Dementia due to Parkinson’s Disease

Clinical Features and Treatment

Although dementia Opens in new window rarely occurs as an initial symptom of Parkinson’s disease Opens in new window, it is found in nearly 40% of such patients older than 70 years of age. Approximately one million people in the United States have the disease with 50 000 new cases being diagnosed on yearly basis. The prevalence for persons over age 60 is 1%.

The disease results from loss of dopamine production in the basal ganglia, and can be idiopathic or postencephalitic. Usually the patient is 50 years of age or older, and unlike Alzheimer’s and Pick’s dementias, this disease occurs slightly more often in men. Dementia most commonly occurs in cases of Parkinson’s disease in which the decline has been rapid and response to anticholinergics has been poor.

The clinical features of Parkinson’s disease are well described, with the cardinal triad being tremor, rigidity, and bradykinesia. Associated features include postural instability, a festinating gait, micrographia, seborrhea, urinary changes, constipation, hypophonia, and an expressionless facial countenance.

The tremor in Parkinson’s disease has a regular rate and is most prominent when the patient is sitting with arms supported; it has therefore been described as intention tremors. Paranoid delusions and visual hallucinations may occur, but auditory hallucinations are rare. Antipsychotics with low incidence of entrapyramidal symptoms such as quetiapine are recommended.

The pharmacological treatment of Parkinson’s disease involves the use of a number of categories of medication. These include selegiline, a selective monoamine oxidase inhibitor, levodopa and other dopamine agonists (e.g. pramipexol, bromocriptine, pergolide mesylate, amantadine), and various anticholinergic agents (e.g. benztropine).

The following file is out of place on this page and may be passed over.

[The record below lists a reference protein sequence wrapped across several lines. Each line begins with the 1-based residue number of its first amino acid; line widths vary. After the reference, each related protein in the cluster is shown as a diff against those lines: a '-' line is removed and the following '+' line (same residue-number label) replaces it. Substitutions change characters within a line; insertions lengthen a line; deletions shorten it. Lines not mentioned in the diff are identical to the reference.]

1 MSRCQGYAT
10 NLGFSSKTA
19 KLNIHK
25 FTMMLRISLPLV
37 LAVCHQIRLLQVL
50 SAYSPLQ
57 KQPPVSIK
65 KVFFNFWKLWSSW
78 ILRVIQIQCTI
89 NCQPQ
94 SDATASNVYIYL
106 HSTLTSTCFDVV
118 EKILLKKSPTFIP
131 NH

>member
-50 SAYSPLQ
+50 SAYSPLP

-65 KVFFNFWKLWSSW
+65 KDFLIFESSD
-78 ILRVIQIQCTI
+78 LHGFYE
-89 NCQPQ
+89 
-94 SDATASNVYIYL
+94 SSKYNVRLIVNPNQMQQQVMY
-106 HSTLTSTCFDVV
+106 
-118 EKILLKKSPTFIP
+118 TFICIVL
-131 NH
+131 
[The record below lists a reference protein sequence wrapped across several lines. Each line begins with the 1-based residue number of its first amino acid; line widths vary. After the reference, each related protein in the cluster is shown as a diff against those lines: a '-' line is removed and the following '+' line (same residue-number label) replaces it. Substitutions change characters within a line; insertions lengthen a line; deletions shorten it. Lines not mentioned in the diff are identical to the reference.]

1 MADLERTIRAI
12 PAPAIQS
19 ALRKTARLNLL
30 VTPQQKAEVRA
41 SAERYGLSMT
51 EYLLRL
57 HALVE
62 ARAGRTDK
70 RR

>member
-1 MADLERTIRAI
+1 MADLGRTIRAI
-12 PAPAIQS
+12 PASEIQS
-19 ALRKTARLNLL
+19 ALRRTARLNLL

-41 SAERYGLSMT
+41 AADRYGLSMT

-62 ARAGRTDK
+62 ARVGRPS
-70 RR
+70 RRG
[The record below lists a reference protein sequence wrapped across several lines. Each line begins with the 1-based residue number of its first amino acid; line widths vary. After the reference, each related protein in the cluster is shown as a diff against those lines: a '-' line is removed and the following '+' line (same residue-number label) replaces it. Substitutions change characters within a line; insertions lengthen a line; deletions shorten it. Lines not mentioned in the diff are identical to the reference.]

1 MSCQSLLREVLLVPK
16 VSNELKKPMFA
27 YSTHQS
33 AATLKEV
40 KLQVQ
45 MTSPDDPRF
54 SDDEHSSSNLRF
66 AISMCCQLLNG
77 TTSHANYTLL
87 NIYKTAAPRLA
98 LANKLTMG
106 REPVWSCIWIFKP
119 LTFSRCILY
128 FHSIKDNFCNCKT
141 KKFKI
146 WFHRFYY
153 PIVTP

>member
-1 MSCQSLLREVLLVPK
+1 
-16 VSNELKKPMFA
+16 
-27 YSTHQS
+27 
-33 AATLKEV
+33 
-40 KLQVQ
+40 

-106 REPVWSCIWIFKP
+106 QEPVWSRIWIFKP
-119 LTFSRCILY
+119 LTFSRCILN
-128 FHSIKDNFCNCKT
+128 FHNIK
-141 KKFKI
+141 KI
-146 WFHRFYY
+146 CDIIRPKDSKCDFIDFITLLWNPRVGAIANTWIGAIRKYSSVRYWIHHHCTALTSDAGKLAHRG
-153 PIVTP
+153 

Selegiline should not be given to patients on antidepressant medication, and there is a risk that dopaminergic agents may produce/activate psychosis or mania and anticholinergic drugs may increase confusion.

When discontinuing levodopa after a long course of treatment, the drug should be tapered so as to prevent a discontinuation syndrome similar in nature to the neuroleptic malignant syndrome.

Some medications (metoclopramide, droperidol, several antipsychotics) may produce Parkinsonian features such as masked facies, sparsity of speech, and tremor) and in those cases the appropriate course of treatment is to discontinue the offending medication.

Several researchers are looking into the possibility of using embryonic stem cell implant as treatment for Parkison’s disease and several other conditions. Deep brain stimulation (DBS) is a surgical procedure used to treat Parkinson’s disease in those patients whose symptoms cannot be adequately controlled with medication.

DBS uses a surgically implanted, battery-operated medical device called a neurostimulator to deliver electrical stimulation to targeted areas of the brain that control movement, blocking the abnormal nerve signals that cause tremor and other Parkinson’s disease symptoms.

The usual targets of stimulation are the thalamus, subthalamic nucleus, and the globus pallidus. The tip of the electrode is positioned within the targeted brain area and an extension wire is passed under the skin.

The third component, the neurostimulator, is implanted lower in the chest or under the skin over the abdomen. Ideally, electrical impulses are sent from the neurostimulator up along the extension wire and into the brain where they interfere with and block the electrical signals that cause Parkinson’s disease symptoms.

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